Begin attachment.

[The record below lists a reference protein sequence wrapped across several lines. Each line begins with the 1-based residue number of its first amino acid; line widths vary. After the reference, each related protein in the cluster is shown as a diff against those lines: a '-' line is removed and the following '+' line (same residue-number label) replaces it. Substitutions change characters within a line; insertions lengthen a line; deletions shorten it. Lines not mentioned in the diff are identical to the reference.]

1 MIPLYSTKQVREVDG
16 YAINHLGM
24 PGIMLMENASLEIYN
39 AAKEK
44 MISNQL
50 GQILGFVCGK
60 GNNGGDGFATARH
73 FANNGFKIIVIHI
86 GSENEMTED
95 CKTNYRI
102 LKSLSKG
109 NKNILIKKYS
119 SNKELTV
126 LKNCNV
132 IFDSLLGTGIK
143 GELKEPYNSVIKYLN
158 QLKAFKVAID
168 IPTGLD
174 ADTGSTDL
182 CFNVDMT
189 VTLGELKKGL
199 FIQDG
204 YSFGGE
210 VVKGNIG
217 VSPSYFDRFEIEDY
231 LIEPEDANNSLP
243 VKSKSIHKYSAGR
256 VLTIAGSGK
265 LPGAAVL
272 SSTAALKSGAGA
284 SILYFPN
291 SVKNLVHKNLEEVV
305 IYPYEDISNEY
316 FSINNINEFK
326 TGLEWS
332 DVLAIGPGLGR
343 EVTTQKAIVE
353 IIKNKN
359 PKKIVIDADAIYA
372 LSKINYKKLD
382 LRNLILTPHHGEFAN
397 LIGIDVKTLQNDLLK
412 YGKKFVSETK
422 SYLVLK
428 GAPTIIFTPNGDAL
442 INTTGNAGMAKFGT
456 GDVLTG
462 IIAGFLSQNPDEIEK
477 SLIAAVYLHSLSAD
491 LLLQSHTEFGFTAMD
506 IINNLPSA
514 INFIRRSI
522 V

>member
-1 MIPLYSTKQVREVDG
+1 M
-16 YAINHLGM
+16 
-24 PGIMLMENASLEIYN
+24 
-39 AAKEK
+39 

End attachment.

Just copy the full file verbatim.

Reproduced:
[The record below lists a reference protein sequence wrapped across several lines. Each line begins with the 1-based residue number of its first amino acid; line widths vary. After the reference, each related protein in the cluster is shown as a diff against those lines: a '-' line is removed and the following '+' line (same residue-number label) replaces it. Substitutions change characters within a line; insertions lengthen a line; deletions shorten it. Lines not mentioned in the diff are identical to the reference.]

1 MIPLYSTKQVREVDG
16 YAINHLGM
24 PGIMLMENASLEIYN
39 AAKEK
44 MISNQL
50 GQILGFVCGK
60 GNNGGDGFATARH
73 FANNGFKIIVIHI
86 GSENEMTED
95 CKTNYRI
102 LKSLSKG
109 NKNILIKKYS
119 SNKELTV
126 LKNCNV
132 IFDSLLGTGIK
143 GELKEPYNSVIKYLN
158 QLKAFKVAID
168 IPTGLD
174 ADTGSTDL
182 CFNVDMT
189 VTLGELKKGL
199 FIQDG
204 YSFGGE
210 VVKGNIG
217 VSPSYFDRFEIEDY
231 LIEPEDANNSLP
243 VKSKSIHKYSAGR
256 VLTIAGSGK
265 LPGAAVL
272 SSTAALKSGAGA
284 SILYFPN
291 SVKNLVHKNLEEVV
305 IYPYEDISNEY
316 FSINNINEFK
326 TGLEWS
332 DVLAIGPGLGR
343 EVTTQKAIVE
353 IIKNKN
359 PKKIVIDADAIYA
372 LSKINYKKLD
382 LRNLILTPHHGEFAN
397 LIGIDVKTLQNDLLK
412 YGKKFVSETK
422 SYLVLK
428 GAPTIIFTPNGDAL
442 INTTGNAGMAKFGT
456 GDVLTG
462 IIAGFLSQNPDEIEK
477 SLIAAVYLHSLSAD
491 LLLQSHTEFGFTAMD
506 IINNLPSA
514 INFIRRSI
522 V

>member
-1 MIPLYSTKQVREVDG
+1 M
-16 YAINHLGM
+16 
-24 PGIMLMENASLEIYN
+24 
-39 AAKEK
+39 